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National Institute on Drug Abuse -  NIDA NOTES
Director's Column
Volume 12, Number 6
November/December 1997

Applying Scientific Research Can Counter Rise in Heroin Use

NIDA Director Dr. Alan I. Leshner

NIDA Director, Alan I. Leshner

NIDA research has given us a variety of tools that we can use to treat heroin addiction and address this public health challenge.

For More Information

The NIDA research report, Heroin Abuse and Addiction (NCADI publication #PHD742), can be obtained from from NIDA DrugPubs

The NIH consensus development conference statement on Effective Medical Treatment of Heroin Addiction is available by calling 1-888-644-2667.

The statement can also be downloaded from the NIH Consensus Development Program World Wide Web site at

NIDA has launched what we hope will be a successful preemptive strike using the full power of science to stop a troubling spread of heroin use among our Nation's youth. The strike began in full force at NIDA's National Conference on Heroin Use and Addiction this past September, building on many activities that long have been under way.

During the past 5 years, NIDA's early drug abuse warning systems and a number of national surveys have shown that younger and wider segments of the population are abusing heroin. Most of the estimated 141,000 new heroin users in 1995 were under the age of 26, according to the National Household Study on Drug Abuse. And, from 1991 to 1996, the percentage of the Nation's 8th, 10th, and 12th graders who used heroin in the past year rose substantially, according to NIDA's 1997 Monitoring the Future study. The good news is that heroin use remained stable in 1997, the study indicates.

New drug trafficking patterns, increased purity, and decreased price may all have contributed to this increasing trend in heroin use. Our research also indicates that a change in the way heroin is used may have attracted a new population of young users. Some of these young users are snorting and sniffing the drug and wrongly believe that if they don't inject heroin they won't become addicted to it. However, repeated use of heroin by any method induces neurobiological changes that trap the user in a downward spiral of addiction. The consequences of this addiction can include violence and criminal acts, HIV/AIDS, hepatitis, tuberculosis, and even death from overdose or medical complications.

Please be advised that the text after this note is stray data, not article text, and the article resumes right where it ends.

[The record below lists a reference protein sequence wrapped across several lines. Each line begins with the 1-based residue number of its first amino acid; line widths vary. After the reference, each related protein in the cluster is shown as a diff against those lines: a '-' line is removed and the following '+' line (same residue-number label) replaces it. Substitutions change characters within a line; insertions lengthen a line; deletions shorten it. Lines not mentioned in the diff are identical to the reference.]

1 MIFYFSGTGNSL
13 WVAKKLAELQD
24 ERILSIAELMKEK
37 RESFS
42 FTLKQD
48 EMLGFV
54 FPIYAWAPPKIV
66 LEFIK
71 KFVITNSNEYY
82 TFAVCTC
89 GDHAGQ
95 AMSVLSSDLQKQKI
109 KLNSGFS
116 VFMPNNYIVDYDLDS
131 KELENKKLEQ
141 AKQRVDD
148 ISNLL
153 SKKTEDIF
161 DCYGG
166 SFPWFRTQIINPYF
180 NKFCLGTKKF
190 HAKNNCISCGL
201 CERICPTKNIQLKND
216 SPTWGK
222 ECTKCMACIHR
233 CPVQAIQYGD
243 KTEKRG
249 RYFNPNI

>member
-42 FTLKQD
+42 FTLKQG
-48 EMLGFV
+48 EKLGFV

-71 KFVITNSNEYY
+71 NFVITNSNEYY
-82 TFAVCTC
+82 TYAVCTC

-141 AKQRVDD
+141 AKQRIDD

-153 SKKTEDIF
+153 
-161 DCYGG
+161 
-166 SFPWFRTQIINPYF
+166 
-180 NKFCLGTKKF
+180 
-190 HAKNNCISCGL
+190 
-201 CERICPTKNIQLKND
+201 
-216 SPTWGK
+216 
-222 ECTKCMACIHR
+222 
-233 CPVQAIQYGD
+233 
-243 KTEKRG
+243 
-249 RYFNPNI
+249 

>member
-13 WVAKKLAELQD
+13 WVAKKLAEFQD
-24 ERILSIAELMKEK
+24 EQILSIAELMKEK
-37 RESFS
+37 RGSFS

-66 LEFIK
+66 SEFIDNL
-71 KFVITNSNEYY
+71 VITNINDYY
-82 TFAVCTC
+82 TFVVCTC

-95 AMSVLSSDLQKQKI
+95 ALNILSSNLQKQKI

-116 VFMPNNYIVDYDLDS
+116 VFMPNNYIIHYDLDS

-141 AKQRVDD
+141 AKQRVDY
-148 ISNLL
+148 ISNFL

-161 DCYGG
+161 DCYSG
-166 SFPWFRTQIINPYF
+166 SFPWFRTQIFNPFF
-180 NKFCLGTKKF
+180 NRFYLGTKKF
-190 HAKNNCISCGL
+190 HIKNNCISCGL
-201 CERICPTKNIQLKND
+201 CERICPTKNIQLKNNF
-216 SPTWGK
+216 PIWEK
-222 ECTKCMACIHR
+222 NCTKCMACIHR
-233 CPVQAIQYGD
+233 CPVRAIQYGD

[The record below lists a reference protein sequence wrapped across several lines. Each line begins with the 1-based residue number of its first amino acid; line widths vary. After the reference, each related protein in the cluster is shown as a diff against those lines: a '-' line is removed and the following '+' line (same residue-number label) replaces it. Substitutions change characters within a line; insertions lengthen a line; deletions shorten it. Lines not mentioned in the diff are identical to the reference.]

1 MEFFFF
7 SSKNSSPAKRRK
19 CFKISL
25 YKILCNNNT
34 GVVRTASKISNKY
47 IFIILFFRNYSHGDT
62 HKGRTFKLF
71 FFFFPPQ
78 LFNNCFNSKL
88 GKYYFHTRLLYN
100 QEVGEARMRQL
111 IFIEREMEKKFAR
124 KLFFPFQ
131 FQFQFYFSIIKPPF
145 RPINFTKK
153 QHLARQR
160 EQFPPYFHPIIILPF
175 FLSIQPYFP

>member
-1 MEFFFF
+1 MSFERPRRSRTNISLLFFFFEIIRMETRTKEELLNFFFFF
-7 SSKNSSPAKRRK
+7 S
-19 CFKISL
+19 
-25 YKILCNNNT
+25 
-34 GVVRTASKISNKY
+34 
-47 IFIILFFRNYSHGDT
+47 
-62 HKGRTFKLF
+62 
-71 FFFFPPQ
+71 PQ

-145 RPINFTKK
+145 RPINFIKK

Fortunately, NIDA-funded research has given us many means to address this problem. Our research has yielded a tremendous amount of knowledge about the true nature of addiction as a chronic brain disease that results from prolonged drug use. Most importantly, this research also has given us a variety of tools that we can use to treat heroin addiction and address this public health challenge. This research also has developed effective prevention programs that can reduce the risk of heroin use among children.

The most important task in drug abuse treatment is to match the treatment approach to the individual needs of the patient. Behavioral and pharmacological treatments each help restore a degree of normalcy to brain function and behavior that have been disrupted during the addiction process. Ultimately, however, integrating both types of treatment will provide the most effective approach.

Effective research-based behavioral treatment approaches for heroin addiction include long-term treatment in residential therapeutic communities and outpatient treatment programs. Over the years, NIDA has developed a broad array of effective interventions that can be used in these treatment settings. Cognitive-behavioral interventions modify patients' thinking and behaviors and increase their coping skills to enable them to deal with difficult situations without resorting to drugs. Contingency management therapy uses a voucher-based system where patients earn "points" based on negative drug tests, which they can exchange for items that encourage healthy living.